We wanted to write a letter in support of the Lake Oswego Schools Foundation.

Doug and I were both raised in Lake Oswego and graduated from Lakeridge High School. When our oldest son, Michael, now 18, was ready for first grade we knew we needed to move back to our hometown. Michael graduated from Lakeridge last year where the education, support and preparation he received have been invaluable in helping him identify a great school, obtain a scholarship and successfully adapt to college life at Gonzaga.

Our youngest son, Jack, is in kindergarten at Westridge, and we would not choose to have him in any other school, nor would we choose to live anyplace else. The foundation’s support of funding new teaching positions is instrumental to our kids and to keeping our communities great. Please join us in supporting Lake Oswego — the schools and the community — by supporting the foundation.

Doug and Cari Thomas

Lake Oswego

School board thanked for language decision

Thank you Lake Oswego School District board members for the time you put forth in making decisions that will affect our students.

A couple I’d like to mention is maintaining at the forefront of their priority low class sizes and offering Spanish 1 in seventh grade. Reading in the Oregonian (recently) about all of our neighboring high schools and their large class sizes, makes me appreciate the leadership here in Lake Oswego. I also appreciate the offering Spanish 1 down to the seventh grade level.

I had the pleasure in the past years to tutor both struggling Spanish students and AP Spanish students in both of our high schools.

In my humble opinion, the board made a great decision that will help both high-achieving students and the struggling student. How? The student that struggles with a second language will be able to take Spanish 1 in seventh grade when he or she has a lighter workload both academically and with extracurricular activities. If the struggling student gets a grade that could damage his or her GPA, he or she can take the Spanish 1 again in eighth grade, hopefully gaining a better grade due to exposure of the academics of the language.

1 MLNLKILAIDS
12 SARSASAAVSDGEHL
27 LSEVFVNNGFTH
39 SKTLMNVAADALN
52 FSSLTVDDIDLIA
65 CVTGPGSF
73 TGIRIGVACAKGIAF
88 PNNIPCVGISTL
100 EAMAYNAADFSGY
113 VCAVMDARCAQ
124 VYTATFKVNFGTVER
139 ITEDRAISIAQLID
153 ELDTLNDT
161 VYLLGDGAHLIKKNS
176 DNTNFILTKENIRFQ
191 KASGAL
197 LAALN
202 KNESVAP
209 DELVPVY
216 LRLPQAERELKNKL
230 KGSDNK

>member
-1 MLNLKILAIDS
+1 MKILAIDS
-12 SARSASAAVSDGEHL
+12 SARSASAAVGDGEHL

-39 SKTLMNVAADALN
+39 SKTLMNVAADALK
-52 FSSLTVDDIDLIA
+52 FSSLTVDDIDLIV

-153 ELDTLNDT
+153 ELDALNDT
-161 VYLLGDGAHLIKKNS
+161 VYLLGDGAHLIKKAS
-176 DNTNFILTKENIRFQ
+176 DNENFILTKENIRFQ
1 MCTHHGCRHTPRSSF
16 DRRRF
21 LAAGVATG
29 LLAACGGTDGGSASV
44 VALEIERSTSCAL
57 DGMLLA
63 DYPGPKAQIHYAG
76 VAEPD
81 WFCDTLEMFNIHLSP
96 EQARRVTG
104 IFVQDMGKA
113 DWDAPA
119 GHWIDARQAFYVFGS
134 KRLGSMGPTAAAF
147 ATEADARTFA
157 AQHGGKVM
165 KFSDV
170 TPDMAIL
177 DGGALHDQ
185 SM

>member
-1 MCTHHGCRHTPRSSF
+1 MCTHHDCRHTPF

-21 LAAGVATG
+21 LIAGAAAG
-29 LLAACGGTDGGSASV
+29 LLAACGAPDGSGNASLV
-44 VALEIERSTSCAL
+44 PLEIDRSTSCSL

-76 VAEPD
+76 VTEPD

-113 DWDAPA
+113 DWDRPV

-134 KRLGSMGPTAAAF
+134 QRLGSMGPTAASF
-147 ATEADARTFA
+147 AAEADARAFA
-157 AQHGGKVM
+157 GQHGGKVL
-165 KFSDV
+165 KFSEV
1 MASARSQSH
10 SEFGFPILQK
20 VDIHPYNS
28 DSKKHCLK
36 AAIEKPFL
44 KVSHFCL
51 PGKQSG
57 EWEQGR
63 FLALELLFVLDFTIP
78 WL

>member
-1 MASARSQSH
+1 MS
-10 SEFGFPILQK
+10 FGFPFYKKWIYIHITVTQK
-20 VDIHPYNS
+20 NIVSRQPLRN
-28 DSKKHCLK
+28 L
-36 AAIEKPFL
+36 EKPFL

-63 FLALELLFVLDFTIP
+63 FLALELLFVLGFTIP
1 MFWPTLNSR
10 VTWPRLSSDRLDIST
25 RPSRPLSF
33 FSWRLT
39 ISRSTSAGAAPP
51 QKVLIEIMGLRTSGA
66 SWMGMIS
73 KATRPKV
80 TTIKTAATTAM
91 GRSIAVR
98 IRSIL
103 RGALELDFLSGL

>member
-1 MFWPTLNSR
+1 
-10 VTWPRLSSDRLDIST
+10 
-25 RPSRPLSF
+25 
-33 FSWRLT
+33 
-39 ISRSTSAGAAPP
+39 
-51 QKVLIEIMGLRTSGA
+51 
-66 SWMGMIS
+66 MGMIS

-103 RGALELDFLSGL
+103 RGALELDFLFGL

The high-achieving and academically inclined student who is on a path to take many AP classes in high school can get Spanish 1 and Spanish 2 out of the way in middle school. One of the most difficult years for Spanish students is Spanish 3, which these students could take as freshman before their other class load gets heavy along with their extracurricular demands.

It is a win-win. I can go on and on about other decisions the board has made, but all I really want to say is thank you, gracias.

Patty Ashworth

Lake Oswego

Bird feeder

A bit of winter charity

Suspended from the eves —

Pine siskins, juncos, finches

Pick quarrels, scatter the loot,

Thud in panic against the glass.

A seed at a time measures the days.

What’s gone is gone,

And March is another matter.

These, we say, are better times.

Nature will provide.

With the same divided mind,

We take it down, reclaim the lawn,

Spade up a corner where

We expect to turn a profit.

James Fleming

Lake Oswego

‘Savas understands our community, values’

Commissioner Paul Savas is one of us.

He has been involved in our community for the past 25 years. This has given him an in-depth understanding of the issues that matter most to the people of Clackamas County. Paul has raised his family here and realizes the importance of enhancing public safety to keep our loved ones and all communities safe.

As a business owner, he is keenly aware of the need for a business-friendly environment and sound economic policies. They will help create much needed family wage jobs and fill the job deficit.

Commissioner Savas understands our community and our values. I ask you to join me in voting for Paul Savas for Clackamas County Commissioner in May.

Jeanne Freeman

West Linn

‘Democracy hangs in the balance’

State Rep. Julie Parish, R-West Linn, fell from grace for one reason alone: She’s a loyal party member.

But it’s not the Republican Party she’s loyal to. Parrish pledges allegiance to the Tea Party, and made the mistake of recruiting radical candidates to run against more moderate Republicans in the May primary.

District 27 voters knew of Parrish’s Tea Party affiliation prior to the last election, but chose to ignore it, as did the editorial boards of both the West Linn Tidings and The Oregonian.

She boasted of being a Sarah Palin “Mama Grizzly.” Her campaign contributors include the Koch brothers. She was caught instigating illegal robocalls aimed at disenfranchising Democratic voters and admitted her guilt.The Koch brothers have billions to burn. They will doubtless buy their Mama Grizzly another term in Salem by bombarding voters with lies, half-truths and innuendoes.

People, wake up. Democracy hangs in the balance.

David Hedges

West Linn